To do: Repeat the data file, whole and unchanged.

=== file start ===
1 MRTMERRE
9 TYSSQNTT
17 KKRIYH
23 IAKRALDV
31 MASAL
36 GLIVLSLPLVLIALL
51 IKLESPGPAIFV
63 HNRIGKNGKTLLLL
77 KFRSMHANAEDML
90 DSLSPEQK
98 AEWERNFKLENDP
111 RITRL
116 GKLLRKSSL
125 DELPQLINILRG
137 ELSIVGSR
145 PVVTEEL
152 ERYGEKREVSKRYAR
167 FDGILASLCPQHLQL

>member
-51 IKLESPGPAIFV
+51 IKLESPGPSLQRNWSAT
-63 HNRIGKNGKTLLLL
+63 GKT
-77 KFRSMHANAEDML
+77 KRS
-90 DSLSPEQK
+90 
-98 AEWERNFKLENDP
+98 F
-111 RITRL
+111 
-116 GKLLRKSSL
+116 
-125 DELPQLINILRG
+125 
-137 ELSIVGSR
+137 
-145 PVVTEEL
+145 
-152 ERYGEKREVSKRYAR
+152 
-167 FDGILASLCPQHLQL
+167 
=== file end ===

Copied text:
1 MRTMERRE
9 TYSSQNTT
17 KKRIYH
23 IAKRALDV
31 MASAL
36 GLIVLSLPLVLIALL
51 IKLESPGPAIFV
63 HNRIGKNGKTLLLL
77 KFRSMHANAEDML
90 DSLSPEQK
98 AEWERNFKLENDP
111 RITRL
116 GKLLRKSSL
125 DELPQLINILRG
137 ELSIVGSR
145 PVVTEEL
152 ERYGEKREVSKRYAR
167 FDGILASLCPQHLQL

>member
-51 IKLESPGPAIFV
+51 IKLESPGPSLQRNWSAT
-63 HNRIGKNGKTLLLL
+63 GKT
-77 KFRSMHANAEDML
+77 KRS
-90 DSLSPEQK
+90 
-98 AEWERNFKLENDP
+98 F
-111 RITRL
+111 
-116 GKLLRKSSL
+116 
-125 DELPQLINILRG
+125 
-137 ELSIVGSR
+137 
-145 PVVTEEL
+145 
-152 ERYGEKREVSKRYAR
+152 
-167 FDGILASLCPQHLQL
+167 